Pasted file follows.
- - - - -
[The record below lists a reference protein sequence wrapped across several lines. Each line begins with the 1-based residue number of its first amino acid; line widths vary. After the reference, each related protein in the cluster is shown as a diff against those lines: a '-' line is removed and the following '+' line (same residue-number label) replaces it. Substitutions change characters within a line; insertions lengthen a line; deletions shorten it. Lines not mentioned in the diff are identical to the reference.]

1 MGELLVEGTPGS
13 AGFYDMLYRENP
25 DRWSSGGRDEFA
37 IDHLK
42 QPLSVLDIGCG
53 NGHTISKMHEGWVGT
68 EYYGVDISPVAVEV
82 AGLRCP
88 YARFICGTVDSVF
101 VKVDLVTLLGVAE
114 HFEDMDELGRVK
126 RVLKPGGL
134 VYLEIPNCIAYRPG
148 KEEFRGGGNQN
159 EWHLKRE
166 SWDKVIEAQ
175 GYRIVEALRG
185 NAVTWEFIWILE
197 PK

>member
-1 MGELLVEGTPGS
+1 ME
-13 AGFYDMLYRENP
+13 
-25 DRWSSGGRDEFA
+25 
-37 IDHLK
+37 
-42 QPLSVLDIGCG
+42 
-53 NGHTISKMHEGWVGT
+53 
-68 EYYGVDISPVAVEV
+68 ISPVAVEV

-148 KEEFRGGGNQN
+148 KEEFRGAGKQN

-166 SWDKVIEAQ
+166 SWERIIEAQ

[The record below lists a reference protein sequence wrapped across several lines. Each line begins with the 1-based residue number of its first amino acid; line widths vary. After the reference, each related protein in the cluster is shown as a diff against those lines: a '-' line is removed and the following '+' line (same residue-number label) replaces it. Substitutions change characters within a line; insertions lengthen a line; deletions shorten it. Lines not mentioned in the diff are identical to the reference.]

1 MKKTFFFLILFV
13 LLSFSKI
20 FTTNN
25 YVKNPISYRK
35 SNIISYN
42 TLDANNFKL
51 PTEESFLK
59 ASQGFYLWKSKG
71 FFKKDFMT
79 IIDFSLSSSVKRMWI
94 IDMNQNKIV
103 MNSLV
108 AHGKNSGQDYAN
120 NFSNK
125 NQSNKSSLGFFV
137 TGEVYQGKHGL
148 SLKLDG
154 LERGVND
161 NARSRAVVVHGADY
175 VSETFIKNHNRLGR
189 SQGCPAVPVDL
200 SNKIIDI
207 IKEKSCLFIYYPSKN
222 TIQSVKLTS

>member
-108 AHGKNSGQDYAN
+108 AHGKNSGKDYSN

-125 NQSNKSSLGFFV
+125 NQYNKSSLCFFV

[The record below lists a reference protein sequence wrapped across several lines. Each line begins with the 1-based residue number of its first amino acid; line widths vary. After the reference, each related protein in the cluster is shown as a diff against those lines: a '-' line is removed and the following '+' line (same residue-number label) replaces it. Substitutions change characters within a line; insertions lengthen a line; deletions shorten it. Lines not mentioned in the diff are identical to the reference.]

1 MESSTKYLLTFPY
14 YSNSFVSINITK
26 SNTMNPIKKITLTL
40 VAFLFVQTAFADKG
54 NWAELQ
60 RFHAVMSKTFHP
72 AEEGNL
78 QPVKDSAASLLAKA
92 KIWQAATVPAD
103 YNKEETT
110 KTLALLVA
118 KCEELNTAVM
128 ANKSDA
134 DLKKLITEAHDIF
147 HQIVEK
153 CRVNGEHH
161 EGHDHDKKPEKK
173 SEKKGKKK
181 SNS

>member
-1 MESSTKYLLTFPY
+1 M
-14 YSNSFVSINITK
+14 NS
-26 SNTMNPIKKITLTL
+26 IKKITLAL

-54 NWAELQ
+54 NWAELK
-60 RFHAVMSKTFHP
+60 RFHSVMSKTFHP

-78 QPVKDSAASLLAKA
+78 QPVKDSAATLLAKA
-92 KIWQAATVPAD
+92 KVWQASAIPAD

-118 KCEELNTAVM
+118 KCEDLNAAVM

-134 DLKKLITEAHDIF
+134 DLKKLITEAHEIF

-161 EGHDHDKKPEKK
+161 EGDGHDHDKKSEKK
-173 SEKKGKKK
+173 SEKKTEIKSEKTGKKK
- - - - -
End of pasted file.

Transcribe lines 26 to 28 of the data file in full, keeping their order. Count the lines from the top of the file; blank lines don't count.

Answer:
-25 DRWSSGGRDEFA
+25 
-37 IDHLK